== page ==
Every season of the year has its special Beauty. Each season comes and fades by degrees to make it bearable. Seasons will not be rushed. They ought not be hurried to or through. Each has glories to enjoy. Perhaps each season also teaches us, a little more, how to be thankful even for the things we don't like. Summer's heat and beating sun are what make the mountain meadows blossom. Though I love Winter, many do not enjoy its frigid cold and barrenness. But the sting of Winter's chill brings a rosy glow to our cheeks; the barren trees sway in their unique Beauty—perhaps if they were never bare, we might not realise how rich it is to have their scores of leaves in the other seasons. Even Winter's grey skies make us appreciate blue ones and they give us the chance to stay indoors before a cosy fire with friends or belovéd stories.
Seasons are good in life, too. Or so I tell myself. Reminded that they come creeping in often—though not always—like a green leaf with gilded edges slowly becomes wholly golden. It is a process for change to happen. Thus, I will not lose my friends in a day—or perhaps at all—though the relationships will change. I will not become good in a day, either. I will not form new and better character all at once, but by daily asking for the Spirit of the Living God to have His way in and through me. I must also submit my will, must expect that the Spirit truly will come, in order for new habits to be formed.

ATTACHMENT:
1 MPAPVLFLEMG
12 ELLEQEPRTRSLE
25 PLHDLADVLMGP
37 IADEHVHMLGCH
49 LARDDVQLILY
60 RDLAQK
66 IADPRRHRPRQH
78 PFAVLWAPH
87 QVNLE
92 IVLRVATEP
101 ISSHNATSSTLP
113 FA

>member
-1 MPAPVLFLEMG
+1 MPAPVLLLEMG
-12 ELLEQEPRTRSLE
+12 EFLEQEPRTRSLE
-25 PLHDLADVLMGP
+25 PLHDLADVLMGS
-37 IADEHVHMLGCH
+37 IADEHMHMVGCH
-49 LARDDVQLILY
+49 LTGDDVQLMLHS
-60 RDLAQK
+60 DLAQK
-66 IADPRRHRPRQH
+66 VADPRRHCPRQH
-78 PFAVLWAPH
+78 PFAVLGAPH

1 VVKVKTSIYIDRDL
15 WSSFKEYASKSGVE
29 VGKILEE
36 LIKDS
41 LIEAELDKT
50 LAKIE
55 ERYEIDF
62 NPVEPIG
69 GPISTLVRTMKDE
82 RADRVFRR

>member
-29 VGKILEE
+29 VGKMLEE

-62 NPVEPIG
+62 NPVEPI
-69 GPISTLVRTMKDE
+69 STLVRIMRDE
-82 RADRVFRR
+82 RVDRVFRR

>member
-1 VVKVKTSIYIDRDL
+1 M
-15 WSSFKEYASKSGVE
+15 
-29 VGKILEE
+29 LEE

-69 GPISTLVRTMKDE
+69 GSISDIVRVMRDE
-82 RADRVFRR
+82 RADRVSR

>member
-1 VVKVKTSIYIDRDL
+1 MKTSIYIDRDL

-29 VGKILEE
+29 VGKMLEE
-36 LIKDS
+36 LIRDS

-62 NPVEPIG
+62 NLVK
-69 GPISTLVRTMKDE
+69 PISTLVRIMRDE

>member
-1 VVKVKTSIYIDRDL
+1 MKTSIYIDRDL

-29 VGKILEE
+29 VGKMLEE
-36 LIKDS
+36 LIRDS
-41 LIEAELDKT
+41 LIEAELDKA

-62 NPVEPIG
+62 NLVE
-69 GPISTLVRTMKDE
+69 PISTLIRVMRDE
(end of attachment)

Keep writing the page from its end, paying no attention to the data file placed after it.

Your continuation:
Tonight carries on, like a throaty cello, reflective. The day melds into evening, the stars are o'erhead. A good dinner and a London Fog cannot fix the loss I feel inside; yet I have savoured these special things, being glad for them and for tastebuds, thankful that the change of seasons is gradual this time.
Wednesday, September 28, 2016
Sunday, September 18, 2016
At eventide, when the pink light fades,
come the faerie-folk from the deeper shades
to dance upon a flower face,
and ride the fireflies shimmering fair
in the silvery realm of Otherwhere
The red-tailed fox might stop and stare
whilst he is running errands there
then on his way he goes again
whilst the faerie-folk rise into the air
in the silvery realm of Otherwhere
As night glides on tóward the day
the frolicsome faeries work and play
harvesting in a merry dance
nectar for their golden mead, a kingly fare
in the silvery realm of Otherwhere
When misty streaks of dawn's first song
whisper through the glimmering throng
the faerie-folk scamper on their way